Pumpkin pancakes are the perfect start to a fall day or any day, a delicious treat for Sunday brunch or a truly satisfying weekday lunch.
And to tell you the truth, I’ve been known to indulge in these delicious pancakes for dinner too.
Today I thought I would veer a little away from my usual offerings of traditional Irish recipes to concentrate on a true American favorite. However, I did promise Irish American fusion food, and these pancakes definitely fall within that category.
But today, let’s get back to some Irish American pumpkin pancakes.
I make whole wheat pumpkin pancakes with added flax meal and wheat germ, creating a distinctive nutty flavor reminiscent of Irish brown bread. There is no shortage of fiber in these pumpkin pancakes.
Ingredients for Whole Wheat Pumpkin Pancakes:
Here you’ll find a quick list of what you’ll need for this recipe. Check out the printable recipe at the bottom of this post for US and Metric equivalent versions of the recipe. There you can choose the measurement system that works best for you.
- whole wheat pastry flour (all-purpose flour can also be used)
- whole wheat flour
- flax meal
- wheat germ
- baking powder
- baking soda
- ground cinnamon
- ground allspice
- ground nutmeg
- ground ginger
- pumpkin purée (use canned or try my homemade pumpkin purée)
- melted butter
- butter or oil (to cook)
Directions for Whole Wheat Pumpkin Pancakes:
Here you’ll find step-by-step photographic instructions to help you recreate this recipe successfully. There are plenty of tips included along the way.
Add the flours, wheat germ and flax meal to a large mixing or batter bowl, and blend together using a whisk.
Toss in the spices and mix together with the flours.
Then add the baking powder, baking soda and salt.
Now it’s time to add a little sugar. I use up to a 1/4 cup to suit my kid’s palates, but a tablespoon or two is just fine if you prefer your pancakes a little less sweet. Brown sugar works great too.
Set the dry ingredients aside, to prepare the wet ingredients in a separate bowl.
First add the buttermilk, then two eggs. Most American pancake recipes call for only one egg, but I can’t resist throwing another one in. Since my little ones love these pancakes I like to sneak in a little extra protein.
If you don’t have any buttermilk on hand, just use whole milk and add a tablespoon of vinegar.
Now toss in the pumpkin puree.
Melt the butter for 20 seconds in a microwave safe bowl or pitcher, then add to the wet ingredients.
Pour the wet ingredients into the dry.
Stir everything together. This mixture is thicker than most pancake batters.
Melt some butter or heat some vegetable oil in a skillet over medium heat.
Pan temperature is key to successful pumpkin pancakes. If cooked over a high heat the outside burns before the inside cooks. Cutting into a lovely crispy pancake to release a gooey mess is always a big disappointment.
If the pan is too cold, you don’t get nice crispy pancakes on the outside. A good medium heat works best, but remember every pan and stove top is different, so your first pancake may be an experiment.
Use a 1/4 cup measuring spoon to scoop up some batter and pour it into the center of the hot pan. Since the batter is pretty thick it helps to take the back of a spoon to spread the batter out into a nice circular shape about 5 to 6 inches in diameter.
Cook the pancake over medium heat for about 3 minutes per side.
When larger bubbles start forming in the center of the cooking pancake, it’s ready for flipping. Brown the pancake on both sides.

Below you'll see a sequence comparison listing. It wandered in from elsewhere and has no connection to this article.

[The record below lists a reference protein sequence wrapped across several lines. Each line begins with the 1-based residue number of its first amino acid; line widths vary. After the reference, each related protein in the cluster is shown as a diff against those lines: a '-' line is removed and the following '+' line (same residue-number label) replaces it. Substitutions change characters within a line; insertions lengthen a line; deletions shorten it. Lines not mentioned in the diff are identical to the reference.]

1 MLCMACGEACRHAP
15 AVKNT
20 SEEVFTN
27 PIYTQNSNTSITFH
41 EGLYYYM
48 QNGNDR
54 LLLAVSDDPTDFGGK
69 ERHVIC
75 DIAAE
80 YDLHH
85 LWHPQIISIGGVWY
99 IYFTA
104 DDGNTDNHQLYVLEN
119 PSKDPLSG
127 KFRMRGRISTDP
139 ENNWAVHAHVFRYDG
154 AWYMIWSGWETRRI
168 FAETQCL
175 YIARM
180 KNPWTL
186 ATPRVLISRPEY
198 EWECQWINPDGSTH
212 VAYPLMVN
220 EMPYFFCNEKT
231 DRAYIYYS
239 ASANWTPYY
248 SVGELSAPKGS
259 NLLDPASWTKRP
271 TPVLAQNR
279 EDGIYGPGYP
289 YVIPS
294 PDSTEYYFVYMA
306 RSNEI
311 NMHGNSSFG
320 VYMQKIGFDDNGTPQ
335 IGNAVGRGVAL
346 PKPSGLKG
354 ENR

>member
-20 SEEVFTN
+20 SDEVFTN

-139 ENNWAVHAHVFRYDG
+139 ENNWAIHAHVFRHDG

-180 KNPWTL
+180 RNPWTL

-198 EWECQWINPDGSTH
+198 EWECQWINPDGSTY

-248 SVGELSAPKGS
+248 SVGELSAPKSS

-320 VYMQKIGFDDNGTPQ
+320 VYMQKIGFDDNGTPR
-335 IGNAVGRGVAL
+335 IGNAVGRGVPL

I love cooking pancakes in my cast iron skillet, but my kitchen reality means every pan I own and every burner on my stove top is called into action, to meet my kiddos’ urgent pleas for pancakes NOW. Every one of my pans and burners requires a different pancake cooking time.
Have fun stacking your pancakes as they cook. This recipe yields around twelve.
Serve hot with melting butter and maple syrup. If you can, use real maple syrup. It’s a little taste of America I adore, and perfectly compliments the nutty flavor of these wholewheat pumpkin pancakes.
Wishing you all happy pancake flipping this fall.
Here is my printable recipe.
Whole Wheat Pumpkin Pancakes
- 1 cup whole wheat pastry flour all-purpose flour can also be used
- 1 cup whole wheat flour
- ¼ cup flax meal
- ¼ cup wheat germ
- ¼ cup sugar
- 2 teaspoons baking powder
- 1 teaspoon baking soda
- 1 teaspoon ground cinnamon
- ½ teaspoon ground allspice
- ¼ teaspoon ground nutmeg
- ¼ teaspoon ground ginger
- ½ teaspoon salt
- 2 cups buttermilk
- 1 cup pumpkin purée
- 2 large eggs
- 2 tablespoons butter melted
- 3 tablespoons canola oil or butter to cook the pancakes
- In a large batter bowl combine the whole wheat flours, flax meal and wheat germ. Add the spices, baking soda, baking powder, salt and sugar and mix well together.
- In a separate bowl mix together the buttermilk, pumpkin, eggs, and melted butter.
- Stir the wet ingredients into the dry to make a thick batter.
- Heat a lightly oiled or buttered frying pan over medium heat.
- Pour a 1/4 cup of batter onto the pan and brown on the first side. Flip the pancake when large bubbles start forming in the center of the pancake. Brown the second side.
- Use about 1/4 cup of batter to form individual pancakes, browning them on both sides over medium heat. If cooked on high heat, the outside will burn, before the pancake is fully cooked.
- Serve pancakes hot with butter and maple syrup.
Nutrition Information is estimated based on the ingredients and cooking instructions as described in each recipe and is intended to be used for informational purposes only. Please note that nutrition details may vary based on methods of preparation, origin and freshness of ingredients used.
Thanks for following my recipes and ramblings.
Slán agus beannacht,
(Goodbye and Blessings)
Irish American Mom
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